NVIDIA Tegra 4 Could Have Supercharged Kepler GPU

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We just talked about some of the SoCs that are starting to make up our current generation of high-end smartphones, looking at their performance relative to each other. Chips like the Snapdragon S4 are showing us that there’s a whole lot to pay attention to than just core count, as well as giving us a preview of some of the technologies we’ll be seeing more of in the future. One of those chips that is still waiting for us out on the horizon is NVIDIA’s next follow-up, the Tegra 4. We’ve been hearing talk about work on Tegra 4 since even before we started seeing the Tegra 2 in phones, but have had little insight into its actual hardware. Now, as we watch more and more Tegra 3 devices arrive, a theory has arisen that NVIDIA could end up using its new Kepler GPU in its next-gen Tegra design.

An internal NVIDIA email discussing the launch of the first Kepler-based products mentions that the company envisions the GPU making it into future superphones. If that’s to be true, the Tegra line of SoCs is the obvious way to introduce it. Kepler is supposed to be a revolutionary design, running from 32 to 64 cores and consuming little power thanks to the 28-nanometer process on which it’s built. The important takeaway from this is that, compared to rumors and what we know about other next-gen chips, the Kepler GPU sounds like it could outperform most of the Tegra 4’s competition.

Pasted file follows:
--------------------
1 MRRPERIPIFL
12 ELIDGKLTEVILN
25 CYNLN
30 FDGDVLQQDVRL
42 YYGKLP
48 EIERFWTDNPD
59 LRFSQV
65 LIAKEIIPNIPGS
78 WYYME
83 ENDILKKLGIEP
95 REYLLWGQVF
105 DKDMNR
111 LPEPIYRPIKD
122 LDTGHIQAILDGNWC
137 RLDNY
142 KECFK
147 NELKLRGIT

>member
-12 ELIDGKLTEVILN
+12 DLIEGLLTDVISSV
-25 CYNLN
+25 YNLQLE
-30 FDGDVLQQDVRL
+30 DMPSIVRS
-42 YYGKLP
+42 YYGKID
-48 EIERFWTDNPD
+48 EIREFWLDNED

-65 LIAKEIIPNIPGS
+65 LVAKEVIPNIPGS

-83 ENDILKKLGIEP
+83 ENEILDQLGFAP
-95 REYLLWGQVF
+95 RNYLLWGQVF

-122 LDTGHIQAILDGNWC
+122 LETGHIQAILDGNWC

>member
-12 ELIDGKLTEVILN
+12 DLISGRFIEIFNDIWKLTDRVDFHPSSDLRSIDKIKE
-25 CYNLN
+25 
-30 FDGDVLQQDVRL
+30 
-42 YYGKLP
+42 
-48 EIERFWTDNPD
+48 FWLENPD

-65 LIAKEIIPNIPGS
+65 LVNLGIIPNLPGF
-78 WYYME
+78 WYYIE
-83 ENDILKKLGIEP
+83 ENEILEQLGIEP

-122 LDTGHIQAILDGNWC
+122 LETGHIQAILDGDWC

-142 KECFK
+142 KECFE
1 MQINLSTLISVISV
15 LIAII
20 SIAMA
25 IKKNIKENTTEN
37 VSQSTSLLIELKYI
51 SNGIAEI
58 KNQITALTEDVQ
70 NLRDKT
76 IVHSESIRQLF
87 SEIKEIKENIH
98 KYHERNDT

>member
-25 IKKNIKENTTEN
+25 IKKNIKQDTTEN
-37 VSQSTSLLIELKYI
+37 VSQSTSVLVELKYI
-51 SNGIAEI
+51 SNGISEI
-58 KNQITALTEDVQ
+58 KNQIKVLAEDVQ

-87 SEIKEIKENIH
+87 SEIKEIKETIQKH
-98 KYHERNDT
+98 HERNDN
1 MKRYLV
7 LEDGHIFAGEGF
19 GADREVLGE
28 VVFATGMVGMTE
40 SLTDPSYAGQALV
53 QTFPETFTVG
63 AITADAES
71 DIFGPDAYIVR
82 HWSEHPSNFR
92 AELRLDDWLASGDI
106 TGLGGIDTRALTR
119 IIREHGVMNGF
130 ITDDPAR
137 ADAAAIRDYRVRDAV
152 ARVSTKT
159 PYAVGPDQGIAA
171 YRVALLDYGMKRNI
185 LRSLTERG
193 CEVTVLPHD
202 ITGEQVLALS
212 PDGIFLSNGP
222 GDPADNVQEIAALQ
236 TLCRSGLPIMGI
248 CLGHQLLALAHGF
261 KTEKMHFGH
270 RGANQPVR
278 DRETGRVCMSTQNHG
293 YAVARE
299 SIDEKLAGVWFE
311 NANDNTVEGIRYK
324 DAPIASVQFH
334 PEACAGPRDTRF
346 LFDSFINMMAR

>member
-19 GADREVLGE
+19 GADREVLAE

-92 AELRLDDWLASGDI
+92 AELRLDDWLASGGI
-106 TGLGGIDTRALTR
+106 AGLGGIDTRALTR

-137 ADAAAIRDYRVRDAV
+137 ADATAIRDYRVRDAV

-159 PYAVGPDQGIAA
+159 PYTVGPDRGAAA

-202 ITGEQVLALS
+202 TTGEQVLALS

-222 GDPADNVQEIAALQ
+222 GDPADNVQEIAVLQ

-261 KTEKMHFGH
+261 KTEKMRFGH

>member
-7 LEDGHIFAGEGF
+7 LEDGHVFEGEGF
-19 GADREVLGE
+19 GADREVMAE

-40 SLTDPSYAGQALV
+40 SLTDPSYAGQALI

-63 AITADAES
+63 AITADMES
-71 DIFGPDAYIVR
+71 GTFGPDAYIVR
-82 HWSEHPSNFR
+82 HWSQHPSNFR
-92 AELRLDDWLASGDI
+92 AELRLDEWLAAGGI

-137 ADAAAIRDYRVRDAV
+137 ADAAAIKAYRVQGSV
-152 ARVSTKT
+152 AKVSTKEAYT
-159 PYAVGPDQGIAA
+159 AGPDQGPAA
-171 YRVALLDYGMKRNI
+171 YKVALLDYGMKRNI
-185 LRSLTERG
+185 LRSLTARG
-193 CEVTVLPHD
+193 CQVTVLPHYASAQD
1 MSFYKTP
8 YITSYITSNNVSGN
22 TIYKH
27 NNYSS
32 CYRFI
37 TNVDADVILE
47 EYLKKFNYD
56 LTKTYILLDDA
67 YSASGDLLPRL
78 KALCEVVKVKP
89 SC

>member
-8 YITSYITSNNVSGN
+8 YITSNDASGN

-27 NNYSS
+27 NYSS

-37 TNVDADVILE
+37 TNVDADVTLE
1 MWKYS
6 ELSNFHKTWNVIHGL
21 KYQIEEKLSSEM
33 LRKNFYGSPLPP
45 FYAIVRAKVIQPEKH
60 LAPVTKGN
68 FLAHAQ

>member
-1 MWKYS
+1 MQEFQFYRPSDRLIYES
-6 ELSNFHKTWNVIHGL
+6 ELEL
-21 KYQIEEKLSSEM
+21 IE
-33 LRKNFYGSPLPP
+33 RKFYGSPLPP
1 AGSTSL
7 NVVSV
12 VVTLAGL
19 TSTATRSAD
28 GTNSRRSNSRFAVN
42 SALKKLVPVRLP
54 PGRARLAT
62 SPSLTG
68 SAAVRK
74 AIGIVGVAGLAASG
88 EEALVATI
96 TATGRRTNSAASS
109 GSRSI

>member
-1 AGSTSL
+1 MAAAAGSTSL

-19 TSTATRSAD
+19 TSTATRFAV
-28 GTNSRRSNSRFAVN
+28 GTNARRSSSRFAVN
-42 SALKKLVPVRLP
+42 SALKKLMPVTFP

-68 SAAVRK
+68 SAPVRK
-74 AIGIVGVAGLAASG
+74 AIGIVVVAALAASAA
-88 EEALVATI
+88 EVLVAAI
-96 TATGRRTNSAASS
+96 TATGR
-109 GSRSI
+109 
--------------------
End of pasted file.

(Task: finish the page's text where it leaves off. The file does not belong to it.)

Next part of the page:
With any luck, we’ll see the first Tegra 4-based gear sometime over the winter.

Source: VR-Zone

Via: phoneArena

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About The Author
Stephen Schenck
Stephen has been writing about electronics since 2008, which only serves to frustrate him that he waited so long to combine his love of gadgets and his degree in writing. In his spare time, he collects console and arcade game hardware, is a motorcycle enthusiast, and enjoys trapping blue crabs. Stephen's first mobile device was a 624 MHz Dell Axim X30, which he's convinced is still a viable platform. Stephen longs for a market where phones are sold independently of service, and bandwidth is cheap and plentiful; he's not holding his breath. In the meantime, he devours smartphone news and tries to sort out the juicy bitsRead more about Stephen Schenck!